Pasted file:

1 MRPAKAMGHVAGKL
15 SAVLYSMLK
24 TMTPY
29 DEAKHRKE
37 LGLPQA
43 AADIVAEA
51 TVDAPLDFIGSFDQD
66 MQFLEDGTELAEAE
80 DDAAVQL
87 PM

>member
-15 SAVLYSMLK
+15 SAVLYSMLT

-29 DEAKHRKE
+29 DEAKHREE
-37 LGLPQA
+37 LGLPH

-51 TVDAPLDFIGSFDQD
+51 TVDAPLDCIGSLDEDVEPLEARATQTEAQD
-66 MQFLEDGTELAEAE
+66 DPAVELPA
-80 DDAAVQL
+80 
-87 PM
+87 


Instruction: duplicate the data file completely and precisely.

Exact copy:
1 MRPAKAMGHVAGKL
15 SAVLYSMLK
24 TMTPY
29 DEAKHRKE
37 LGLPQA
43 AADIVAEA
51 TVDAPLDFIGSFDQD
66 MQFLEDGTELAEAE
80 DDAAVQL
87 PM

>member
-15 SAVLYSMLK
+15 SAVLYSMLT

-29 DEAKHRKE
+29 DEAKHREE
-37 LGLPQA
+37 LGLPH

-51 TVDAPLDFIGSFDQD
+51 TVDAPLDCIGSLDEDVEPLEARATQTEAQD
-66 MQFLEDGTELAEAE
+66 DPAVELPA
-80 DDAAVQL
+80 
-87 PM
+87 